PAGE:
On autopsy, histopathologic examination of the heart showed mild to moderate myocyte hypertrophy with mild to moderate diffuse interstitial and perivascular fibrosis (Figures 2A and 2B). Focal areas of interstitial fibrosis exhibited mononuclear cells including lymphocytes and plasma cells in the anterior left ventricle and interventricular septum (Figure 2C). Sections of the coronary arteries did not show any pathologic abnormality. The right ventricle showed myocyte hypertrophy and normal for age intramyocardial adipose tissue.
Cardiovascular comorbidities are associated with higher rates of myocardial injury and more severe disease in coronavirus disease-2019 (COVID-19) (1). Our patient had a diagnosis of stress-induced cardiomyopathy on the basis of echocardiographic findings of diffuse apical hypokinesis. Although this patient had risk factors for atherosclerotic coronary disease, it is unknown whether she had heart failure on admission, and other common causes were not explored. Histopathologic examination of the heart showed changes associated with chronic hypertensive and atherosclerotic disease; however, in the absence of coronary disease at autopsy, we can consider a nonischemic origin. On the basis of the focal areas of interstitial fibrosis with mononuclear cells, there may have been intrinsic myocyte damage by the virus or global inflammatory deterioration. She may have also experienced true catecholamine excess with the stress of respiratory failure.
The impact of influenza co-infection in this patient with COVID-19 must also be considered because this virus is known to contribute to cardiovascular morbidity and mortality secondary to up-regulation of the inflammatory response and endothelial dysfunction (2). As such, influenza A likely had significant effects on her cardiac functioning. Coinfection with SARS-CoV-2 is of great concern, with limited data delineating the prevalence of this phenomenon (3), and positive viral panel results should not provide reassurance against coinfection.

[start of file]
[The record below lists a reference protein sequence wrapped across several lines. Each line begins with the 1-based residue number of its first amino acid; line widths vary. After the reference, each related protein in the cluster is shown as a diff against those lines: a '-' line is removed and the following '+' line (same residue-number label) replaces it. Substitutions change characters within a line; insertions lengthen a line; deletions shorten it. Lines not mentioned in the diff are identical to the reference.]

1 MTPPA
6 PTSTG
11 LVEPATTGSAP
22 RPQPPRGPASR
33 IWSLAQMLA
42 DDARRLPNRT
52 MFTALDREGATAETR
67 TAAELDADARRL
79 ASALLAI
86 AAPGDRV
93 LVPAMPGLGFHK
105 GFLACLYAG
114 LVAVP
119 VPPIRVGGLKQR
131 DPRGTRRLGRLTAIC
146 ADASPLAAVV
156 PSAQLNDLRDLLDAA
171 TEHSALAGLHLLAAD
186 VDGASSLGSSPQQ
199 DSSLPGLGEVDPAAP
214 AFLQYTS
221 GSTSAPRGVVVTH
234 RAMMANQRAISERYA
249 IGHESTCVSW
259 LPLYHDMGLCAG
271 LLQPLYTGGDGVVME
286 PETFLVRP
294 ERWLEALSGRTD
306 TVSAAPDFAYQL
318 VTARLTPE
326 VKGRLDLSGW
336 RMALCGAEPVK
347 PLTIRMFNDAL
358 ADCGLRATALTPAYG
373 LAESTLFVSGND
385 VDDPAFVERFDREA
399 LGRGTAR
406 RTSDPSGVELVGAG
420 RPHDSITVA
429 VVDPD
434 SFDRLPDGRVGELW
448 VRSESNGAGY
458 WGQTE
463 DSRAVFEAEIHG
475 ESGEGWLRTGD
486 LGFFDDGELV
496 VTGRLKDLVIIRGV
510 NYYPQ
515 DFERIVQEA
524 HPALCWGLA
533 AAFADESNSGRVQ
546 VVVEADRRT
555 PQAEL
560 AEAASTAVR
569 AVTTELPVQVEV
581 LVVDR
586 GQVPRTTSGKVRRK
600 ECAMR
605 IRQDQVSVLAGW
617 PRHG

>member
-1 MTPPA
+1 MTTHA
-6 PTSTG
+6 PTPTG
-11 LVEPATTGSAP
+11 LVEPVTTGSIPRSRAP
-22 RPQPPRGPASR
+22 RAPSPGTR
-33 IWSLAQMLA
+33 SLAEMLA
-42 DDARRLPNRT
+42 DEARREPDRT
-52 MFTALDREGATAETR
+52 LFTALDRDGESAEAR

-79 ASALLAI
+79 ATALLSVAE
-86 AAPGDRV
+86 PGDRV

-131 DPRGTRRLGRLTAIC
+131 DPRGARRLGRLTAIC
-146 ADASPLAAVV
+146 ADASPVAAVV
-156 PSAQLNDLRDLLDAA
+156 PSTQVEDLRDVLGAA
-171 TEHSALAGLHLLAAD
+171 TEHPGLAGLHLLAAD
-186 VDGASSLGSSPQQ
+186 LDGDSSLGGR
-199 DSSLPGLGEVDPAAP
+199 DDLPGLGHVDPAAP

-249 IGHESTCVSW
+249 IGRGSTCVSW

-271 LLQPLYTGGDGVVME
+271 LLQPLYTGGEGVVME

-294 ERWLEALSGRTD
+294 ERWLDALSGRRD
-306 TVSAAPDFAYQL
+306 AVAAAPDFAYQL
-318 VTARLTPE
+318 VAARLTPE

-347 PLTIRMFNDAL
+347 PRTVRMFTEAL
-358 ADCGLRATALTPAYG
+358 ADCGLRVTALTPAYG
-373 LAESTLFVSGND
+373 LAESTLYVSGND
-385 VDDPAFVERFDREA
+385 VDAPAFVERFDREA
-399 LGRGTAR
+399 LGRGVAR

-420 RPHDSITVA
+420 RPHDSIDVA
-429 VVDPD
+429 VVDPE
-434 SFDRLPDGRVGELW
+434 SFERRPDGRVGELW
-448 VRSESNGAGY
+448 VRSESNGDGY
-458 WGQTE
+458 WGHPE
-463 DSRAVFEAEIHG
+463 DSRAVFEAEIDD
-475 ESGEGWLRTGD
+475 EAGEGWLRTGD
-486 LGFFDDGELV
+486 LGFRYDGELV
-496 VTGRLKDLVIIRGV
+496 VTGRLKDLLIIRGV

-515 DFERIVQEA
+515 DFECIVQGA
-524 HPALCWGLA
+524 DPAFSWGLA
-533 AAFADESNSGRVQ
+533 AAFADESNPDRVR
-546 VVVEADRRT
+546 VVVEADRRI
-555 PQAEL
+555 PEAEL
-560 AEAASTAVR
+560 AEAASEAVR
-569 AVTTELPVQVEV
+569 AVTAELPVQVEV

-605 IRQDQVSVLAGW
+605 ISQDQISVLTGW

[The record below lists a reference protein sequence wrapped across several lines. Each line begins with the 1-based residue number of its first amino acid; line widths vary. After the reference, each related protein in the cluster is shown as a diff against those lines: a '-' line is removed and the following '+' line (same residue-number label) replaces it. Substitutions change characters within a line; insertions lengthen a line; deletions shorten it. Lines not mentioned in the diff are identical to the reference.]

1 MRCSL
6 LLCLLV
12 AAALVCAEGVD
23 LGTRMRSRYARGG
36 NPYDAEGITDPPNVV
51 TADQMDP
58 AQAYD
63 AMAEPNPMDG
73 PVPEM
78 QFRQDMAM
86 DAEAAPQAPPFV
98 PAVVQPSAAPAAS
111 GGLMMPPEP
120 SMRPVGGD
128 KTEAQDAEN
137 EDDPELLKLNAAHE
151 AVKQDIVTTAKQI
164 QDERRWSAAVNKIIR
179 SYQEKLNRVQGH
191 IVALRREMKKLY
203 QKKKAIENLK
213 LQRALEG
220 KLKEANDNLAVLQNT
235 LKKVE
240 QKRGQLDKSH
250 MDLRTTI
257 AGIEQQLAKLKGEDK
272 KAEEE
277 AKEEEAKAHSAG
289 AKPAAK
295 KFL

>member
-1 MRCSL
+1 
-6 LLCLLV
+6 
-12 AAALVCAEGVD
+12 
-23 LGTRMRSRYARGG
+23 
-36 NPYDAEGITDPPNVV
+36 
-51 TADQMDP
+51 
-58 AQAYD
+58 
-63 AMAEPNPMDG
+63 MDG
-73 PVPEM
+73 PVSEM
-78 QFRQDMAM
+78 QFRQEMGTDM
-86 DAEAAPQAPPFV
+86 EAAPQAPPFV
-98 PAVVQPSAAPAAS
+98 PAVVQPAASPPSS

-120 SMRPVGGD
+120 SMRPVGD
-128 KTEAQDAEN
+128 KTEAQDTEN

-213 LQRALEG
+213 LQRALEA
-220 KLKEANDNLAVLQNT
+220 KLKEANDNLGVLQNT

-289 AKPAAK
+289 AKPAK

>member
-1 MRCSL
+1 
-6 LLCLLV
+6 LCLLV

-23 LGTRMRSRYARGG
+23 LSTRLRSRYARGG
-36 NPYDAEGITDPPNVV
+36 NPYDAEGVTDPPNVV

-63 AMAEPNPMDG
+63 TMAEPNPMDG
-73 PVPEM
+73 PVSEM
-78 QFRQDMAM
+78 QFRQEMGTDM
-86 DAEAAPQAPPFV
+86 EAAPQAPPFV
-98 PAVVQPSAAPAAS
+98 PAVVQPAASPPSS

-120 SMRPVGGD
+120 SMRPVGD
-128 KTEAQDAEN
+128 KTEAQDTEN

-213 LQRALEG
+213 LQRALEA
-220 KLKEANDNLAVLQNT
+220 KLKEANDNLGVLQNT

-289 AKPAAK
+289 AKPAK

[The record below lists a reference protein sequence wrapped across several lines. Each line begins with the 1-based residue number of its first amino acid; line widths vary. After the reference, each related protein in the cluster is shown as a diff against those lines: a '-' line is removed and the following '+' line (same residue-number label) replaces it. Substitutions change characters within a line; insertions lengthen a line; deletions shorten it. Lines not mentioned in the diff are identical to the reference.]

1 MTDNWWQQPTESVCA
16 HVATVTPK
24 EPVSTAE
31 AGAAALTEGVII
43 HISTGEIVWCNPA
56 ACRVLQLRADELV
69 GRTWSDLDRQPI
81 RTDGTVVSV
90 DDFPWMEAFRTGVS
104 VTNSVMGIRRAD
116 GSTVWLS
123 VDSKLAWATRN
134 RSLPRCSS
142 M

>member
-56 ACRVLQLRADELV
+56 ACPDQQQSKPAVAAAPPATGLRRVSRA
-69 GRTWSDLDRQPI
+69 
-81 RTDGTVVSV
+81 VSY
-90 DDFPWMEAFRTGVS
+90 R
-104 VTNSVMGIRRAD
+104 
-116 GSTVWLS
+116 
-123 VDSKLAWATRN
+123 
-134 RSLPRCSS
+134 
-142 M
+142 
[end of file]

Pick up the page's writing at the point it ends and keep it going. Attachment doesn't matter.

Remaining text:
The authors have reported that they have no relationships relevant to the contents of this paper to disclose.
The authors attest they are in compliance with human studies committees and animal welfare regulations of the authors’ institutions and Food and Drug Administration guidelines, including patient consent where appropriate. For more information, visit the JACC: Case Reports author instructions page.
- Abbreviations and Acronyms
- coronavirus disease-2019
- hs-troponin I
- high-sensitivity troponin I
- severe acute respiratory syndrome-coronavirus-2
- Received April 29, 2020.
- Revision received May 18, 2020.
- Accepted May 27, 2020.
- 2020 The Authors